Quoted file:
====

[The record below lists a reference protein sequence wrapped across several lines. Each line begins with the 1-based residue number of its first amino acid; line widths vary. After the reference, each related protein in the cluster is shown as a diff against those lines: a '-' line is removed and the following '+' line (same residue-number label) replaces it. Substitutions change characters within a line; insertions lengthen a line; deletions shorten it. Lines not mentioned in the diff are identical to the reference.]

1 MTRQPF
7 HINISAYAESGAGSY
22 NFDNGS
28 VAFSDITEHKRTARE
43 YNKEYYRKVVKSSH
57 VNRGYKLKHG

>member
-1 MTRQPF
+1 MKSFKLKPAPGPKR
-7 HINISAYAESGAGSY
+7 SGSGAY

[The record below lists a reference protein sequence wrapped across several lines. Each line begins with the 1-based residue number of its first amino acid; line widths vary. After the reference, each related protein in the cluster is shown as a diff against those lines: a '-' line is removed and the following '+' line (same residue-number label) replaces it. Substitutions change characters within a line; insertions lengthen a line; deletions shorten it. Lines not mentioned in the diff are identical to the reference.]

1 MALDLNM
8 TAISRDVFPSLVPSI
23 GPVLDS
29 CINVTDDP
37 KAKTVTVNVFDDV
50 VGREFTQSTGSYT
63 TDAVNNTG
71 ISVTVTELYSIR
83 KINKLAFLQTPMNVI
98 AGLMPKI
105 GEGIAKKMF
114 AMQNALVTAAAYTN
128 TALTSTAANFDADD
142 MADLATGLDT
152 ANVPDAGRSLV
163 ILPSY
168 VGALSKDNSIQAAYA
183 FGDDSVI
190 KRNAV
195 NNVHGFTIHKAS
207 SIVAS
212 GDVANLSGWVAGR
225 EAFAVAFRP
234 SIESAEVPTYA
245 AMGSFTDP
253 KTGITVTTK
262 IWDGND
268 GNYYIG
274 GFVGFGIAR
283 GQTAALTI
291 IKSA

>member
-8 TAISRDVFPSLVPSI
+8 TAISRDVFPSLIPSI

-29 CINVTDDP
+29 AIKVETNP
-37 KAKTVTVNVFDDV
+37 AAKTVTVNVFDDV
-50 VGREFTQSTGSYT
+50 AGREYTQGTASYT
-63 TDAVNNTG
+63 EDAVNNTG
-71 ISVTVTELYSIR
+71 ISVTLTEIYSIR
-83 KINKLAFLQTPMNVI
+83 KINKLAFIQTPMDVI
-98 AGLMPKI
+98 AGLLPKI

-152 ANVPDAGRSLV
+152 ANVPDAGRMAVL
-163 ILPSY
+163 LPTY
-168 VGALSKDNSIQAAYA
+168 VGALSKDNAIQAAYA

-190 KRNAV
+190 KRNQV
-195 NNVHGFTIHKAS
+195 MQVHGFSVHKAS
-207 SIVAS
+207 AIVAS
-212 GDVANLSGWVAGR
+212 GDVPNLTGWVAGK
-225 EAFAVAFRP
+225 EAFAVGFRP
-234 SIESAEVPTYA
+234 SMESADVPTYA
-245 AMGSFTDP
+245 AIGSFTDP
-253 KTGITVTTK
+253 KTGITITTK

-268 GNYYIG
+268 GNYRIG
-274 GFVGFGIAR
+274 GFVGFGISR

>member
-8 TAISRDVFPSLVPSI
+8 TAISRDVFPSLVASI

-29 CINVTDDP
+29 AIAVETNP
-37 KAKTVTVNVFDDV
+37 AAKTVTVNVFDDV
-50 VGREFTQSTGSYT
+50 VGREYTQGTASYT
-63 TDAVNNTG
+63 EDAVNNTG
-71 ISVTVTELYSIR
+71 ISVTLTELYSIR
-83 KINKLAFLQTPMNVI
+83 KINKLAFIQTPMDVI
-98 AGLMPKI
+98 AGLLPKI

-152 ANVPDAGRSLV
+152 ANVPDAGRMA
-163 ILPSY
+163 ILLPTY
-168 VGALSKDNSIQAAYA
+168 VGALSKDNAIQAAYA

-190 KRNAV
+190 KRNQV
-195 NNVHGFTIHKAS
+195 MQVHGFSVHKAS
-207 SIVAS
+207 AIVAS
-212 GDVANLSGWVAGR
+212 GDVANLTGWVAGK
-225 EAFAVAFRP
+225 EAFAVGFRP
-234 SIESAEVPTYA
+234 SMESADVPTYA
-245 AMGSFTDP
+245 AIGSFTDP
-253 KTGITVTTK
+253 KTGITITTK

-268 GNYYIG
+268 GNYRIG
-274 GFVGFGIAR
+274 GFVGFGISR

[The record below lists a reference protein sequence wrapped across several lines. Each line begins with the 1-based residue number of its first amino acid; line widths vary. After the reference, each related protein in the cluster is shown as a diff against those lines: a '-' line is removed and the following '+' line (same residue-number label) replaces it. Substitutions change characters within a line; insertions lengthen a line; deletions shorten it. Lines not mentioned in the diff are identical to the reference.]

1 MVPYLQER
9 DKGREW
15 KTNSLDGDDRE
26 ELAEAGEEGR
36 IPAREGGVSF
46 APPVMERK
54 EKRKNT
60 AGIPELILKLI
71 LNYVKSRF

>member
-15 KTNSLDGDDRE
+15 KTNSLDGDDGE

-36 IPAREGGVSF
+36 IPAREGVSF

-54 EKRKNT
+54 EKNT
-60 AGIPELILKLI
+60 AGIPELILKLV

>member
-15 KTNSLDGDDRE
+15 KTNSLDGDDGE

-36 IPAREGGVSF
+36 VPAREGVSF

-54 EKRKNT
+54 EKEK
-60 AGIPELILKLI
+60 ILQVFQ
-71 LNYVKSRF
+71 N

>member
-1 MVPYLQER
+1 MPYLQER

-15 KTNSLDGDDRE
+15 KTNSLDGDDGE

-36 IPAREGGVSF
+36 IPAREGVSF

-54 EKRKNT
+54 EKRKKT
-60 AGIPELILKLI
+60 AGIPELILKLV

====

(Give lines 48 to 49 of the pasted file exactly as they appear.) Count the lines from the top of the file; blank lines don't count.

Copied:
-29 CINVTDDP
+29 AIKVETNP